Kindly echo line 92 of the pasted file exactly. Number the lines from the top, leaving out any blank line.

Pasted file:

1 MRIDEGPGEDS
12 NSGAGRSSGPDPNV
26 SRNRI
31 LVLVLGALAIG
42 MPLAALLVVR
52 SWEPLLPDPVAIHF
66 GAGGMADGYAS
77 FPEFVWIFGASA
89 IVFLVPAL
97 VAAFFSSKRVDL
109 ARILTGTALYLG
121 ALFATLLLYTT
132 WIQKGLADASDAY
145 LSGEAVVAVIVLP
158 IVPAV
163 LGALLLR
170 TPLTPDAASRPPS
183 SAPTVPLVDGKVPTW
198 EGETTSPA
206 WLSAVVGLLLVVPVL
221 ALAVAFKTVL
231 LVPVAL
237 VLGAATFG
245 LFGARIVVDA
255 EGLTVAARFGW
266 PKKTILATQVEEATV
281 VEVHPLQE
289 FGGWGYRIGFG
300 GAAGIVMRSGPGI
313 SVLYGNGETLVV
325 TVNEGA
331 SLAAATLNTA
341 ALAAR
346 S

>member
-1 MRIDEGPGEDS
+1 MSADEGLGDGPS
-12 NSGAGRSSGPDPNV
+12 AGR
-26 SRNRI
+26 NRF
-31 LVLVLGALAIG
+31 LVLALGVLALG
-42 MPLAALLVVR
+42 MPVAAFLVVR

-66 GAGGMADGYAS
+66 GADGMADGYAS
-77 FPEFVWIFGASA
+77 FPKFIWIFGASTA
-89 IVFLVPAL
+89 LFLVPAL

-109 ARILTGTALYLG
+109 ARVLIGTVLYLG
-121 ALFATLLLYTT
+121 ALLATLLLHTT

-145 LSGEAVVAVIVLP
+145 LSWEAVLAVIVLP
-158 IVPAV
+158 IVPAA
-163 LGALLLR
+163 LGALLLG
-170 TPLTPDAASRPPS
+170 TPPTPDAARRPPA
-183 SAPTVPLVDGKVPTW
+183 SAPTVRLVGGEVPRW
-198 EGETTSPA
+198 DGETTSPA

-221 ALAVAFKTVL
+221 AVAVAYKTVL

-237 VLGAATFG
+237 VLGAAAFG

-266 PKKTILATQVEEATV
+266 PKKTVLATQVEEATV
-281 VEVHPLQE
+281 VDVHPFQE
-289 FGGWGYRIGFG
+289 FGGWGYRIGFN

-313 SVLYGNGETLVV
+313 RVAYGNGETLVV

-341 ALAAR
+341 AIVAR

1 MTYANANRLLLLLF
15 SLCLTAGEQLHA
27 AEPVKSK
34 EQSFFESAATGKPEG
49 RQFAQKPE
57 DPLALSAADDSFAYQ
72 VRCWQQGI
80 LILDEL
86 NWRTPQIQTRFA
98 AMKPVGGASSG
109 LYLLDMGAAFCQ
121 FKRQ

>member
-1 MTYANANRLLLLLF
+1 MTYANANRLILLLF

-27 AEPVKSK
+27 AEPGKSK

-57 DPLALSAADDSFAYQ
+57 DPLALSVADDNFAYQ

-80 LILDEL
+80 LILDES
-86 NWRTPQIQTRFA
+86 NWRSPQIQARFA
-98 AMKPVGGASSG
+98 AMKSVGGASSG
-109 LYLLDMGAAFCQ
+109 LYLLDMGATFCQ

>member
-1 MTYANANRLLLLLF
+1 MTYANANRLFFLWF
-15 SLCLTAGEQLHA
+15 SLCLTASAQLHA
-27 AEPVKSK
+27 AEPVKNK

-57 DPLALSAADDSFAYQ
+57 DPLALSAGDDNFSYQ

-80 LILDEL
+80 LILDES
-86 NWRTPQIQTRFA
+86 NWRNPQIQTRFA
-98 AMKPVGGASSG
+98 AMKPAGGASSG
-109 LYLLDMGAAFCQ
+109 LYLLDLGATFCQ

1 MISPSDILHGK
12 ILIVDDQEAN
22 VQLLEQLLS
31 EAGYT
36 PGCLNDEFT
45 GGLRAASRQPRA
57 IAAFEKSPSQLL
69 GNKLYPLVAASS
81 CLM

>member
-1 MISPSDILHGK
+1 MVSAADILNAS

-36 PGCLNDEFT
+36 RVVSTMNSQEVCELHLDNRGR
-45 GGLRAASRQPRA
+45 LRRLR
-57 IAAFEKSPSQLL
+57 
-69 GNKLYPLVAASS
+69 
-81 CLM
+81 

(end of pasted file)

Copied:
109 LYLLDMGAAFCQ